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All Hail the Queen

Living luxe aboard the Queen Mary 2’s first-ever all-gay transatlantic crossing.
By Chandler Burr
Photo provided by Cunard

But the revelation of the trip was the duo Amy and Freddy. Amy Armstrong is a 6’ big girl from Chicago with short red hair, a jaw-dropping capacity for martinis, a serious soft-serve ice cream habit, a mouth like the whore of Babylon, the voice
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of an angel, and talent to burn like rocket fuel. Accompanied, as she has been for 12 years by pianist Freddy Alan (who just married his boyfriend), she ripped out our hearts with ballads like “Grateful” and made us roar with “Pussy” (it’s a sing-along). Armstrong is blisteringly fast on her feet, a brilliant comedienne, and a consummate professional: Here is the next Bette Midler. She asked if there were any single bitches in the audience, and when I raised my hand she made me stand up and put me through my paces with both sardonic speed (“So Chandler, you a top or a bottom?” I’m versatile. “Big bottom here, guys!”) and pure love (“Honey, you’ll find someone—you will!”). She played off the straight hot young waiter delivering drinks around her. “Soren!” she yelled over to him, “How do you say, ‘I love your big cock’ in Romanian?” He laughed and refused to say. There was a young Czech woman behind the bar who made the drinks Soren served. “You single, Sylvia?” asked Amy. “You think Soren’s hot?” “I have a husband,” said Sylvia. “And a boyfriend!” shot back a Hungarian waiter. We yelled and stomped our feet for the boyfriend.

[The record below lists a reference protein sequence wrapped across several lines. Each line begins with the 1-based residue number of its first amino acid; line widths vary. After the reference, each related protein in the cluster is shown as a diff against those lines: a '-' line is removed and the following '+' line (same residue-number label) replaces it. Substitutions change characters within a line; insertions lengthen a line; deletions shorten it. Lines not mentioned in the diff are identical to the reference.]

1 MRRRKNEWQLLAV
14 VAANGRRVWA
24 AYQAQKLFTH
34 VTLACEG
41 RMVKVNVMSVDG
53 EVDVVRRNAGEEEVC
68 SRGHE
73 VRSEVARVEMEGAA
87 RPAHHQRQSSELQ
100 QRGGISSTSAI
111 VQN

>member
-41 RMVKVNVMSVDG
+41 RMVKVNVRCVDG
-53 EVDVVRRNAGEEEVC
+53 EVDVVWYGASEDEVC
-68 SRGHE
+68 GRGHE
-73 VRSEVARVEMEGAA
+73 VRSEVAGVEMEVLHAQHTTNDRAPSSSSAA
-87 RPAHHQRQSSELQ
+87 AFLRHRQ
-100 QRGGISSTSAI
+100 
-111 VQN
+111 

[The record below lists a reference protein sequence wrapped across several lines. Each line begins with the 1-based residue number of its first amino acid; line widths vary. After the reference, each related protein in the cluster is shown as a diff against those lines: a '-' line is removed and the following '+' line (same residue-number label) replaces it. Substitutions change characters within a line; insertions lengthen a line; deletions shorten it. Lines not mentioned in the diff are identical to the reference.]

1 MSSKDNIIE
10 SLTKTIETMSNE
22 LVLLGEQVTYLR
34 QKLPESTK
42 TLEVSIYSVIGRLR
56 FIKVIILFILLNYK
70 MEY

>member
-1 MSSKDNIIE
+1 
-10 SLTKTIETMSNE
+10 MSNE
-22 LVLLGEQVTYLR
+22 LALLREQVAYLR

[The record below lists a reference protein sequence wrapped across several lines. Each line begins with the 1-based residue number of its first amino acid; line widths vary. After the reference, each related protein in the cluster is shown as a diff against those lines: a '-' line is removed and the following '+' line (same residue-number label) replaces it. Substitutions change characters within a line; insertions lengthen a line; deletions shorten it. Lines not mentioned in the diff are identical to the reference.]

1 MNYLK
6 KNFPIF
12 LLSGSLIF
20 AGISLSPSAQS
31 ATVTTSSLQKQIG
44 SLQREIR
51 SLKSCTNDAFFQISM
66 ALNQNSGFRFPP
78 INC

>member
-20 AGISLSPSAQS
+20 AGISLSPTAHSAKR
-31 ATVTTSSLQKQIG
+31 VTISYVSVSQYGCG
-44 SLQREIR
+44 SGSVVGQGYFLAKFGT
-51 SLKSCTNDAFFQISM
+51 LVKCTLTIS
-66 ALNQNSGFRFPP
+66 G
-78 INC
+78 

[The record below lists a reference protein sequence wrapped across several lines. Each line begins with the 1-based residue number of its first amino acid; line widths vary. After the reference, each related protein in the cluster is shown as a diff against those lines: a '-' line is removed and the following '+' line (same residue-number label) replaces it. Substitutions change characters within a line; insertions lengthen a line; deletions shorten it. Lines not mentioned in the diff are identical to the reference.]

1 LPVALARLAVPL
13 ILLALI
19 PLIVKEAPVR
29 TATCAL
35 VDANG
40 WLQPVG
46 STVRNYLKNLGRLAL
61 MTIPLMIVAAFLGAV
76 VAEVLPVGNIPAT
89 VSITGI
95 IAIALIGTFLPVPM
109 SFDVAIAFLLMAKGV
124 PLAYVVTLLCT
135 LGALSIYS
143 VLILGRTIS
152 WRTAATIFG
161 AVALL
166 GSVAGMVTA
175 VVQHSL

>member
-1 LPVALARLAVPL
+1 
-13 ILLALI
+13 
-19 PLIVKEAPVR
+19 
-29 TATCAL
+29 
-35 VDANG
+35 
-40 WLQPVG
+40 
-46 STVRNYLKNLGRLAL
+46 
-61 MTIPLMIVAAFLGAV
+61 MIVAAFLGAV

There were a few problems. At tea in the giant Queen’s Room, Cunard served whipped cream instead of clotted cream and shockingly cheap jelly instead of real fruit jam, strange mistakes from this high-Brit company. But the worst error was RSVP’s decision to enlarge the smoking areas. Instead of restricting it to a single smoking lounge, almost the entire ship stank of cigarette smoke, one or two smokers infected performance spaces, bars, and parties with their toxic exhaust, and it was a mistake that created constant, nasty low-level warfare. Complaints finally got the nicotine addicts banned from at least a few public spaces, but the smoking policy was a disaster. People were saying they would never again book a cruise without checking on it.

The rest, on the other hand, was magical. The essence of a gay cruise is the people. RSVP established the context and the atmosphere, made sure the ship was so gay she could barely float, and unleashed us into this fantasyland, and for six days we left reality. We wore insane hats to the traditional Cunard hat party; the winners were two guys who wore 3’-long papier maché replicas of the Queen Mary 2 on their heads, but I liked the high-concept huge black Barneys hat box with the feather hat exploding out of it. And then there was the Count (he swore he was a Count; he became known as Lestat), 6’4” with the stiletto goatee and the head-to-toe black leather who wore a hat with a chandelier in it.

We responded with fervor. For the Troop Transport Party (“Dress: Uniform”), a short beefy guy in starched full Marines get-up waited for drinks behind a big blond in a Navy surplus aviator jumpsuit, who was behind a circuit queen in a skin-tight “Go Army!” T-shirt and molded mesh camouflage underwear. (I stopped a guy in an amazing uniform, a bleeding cross on the back of his black jacket that sported Death’s Head epaulets. Was it from New Orleans Mardi Gras? “I don’t know,” he said brightly, “I got it at Saks!”). At the Leather Party, straight Cunard officers and crew from Russia and the Philippines bought drinks and chatted with queens in leather halters and pierced nipples. The good-looking straight waiters (I’m thinking of one tall Czech kid with thick dark hair and a smile that could cause traffic accidents) who at first seemed wary of the requests—“Can we take a picture with you?”—by the end of the week were posing like pros. On formal evenings, everyone put on tuxedos and immaculate dark suits, and we looked like a movie set.


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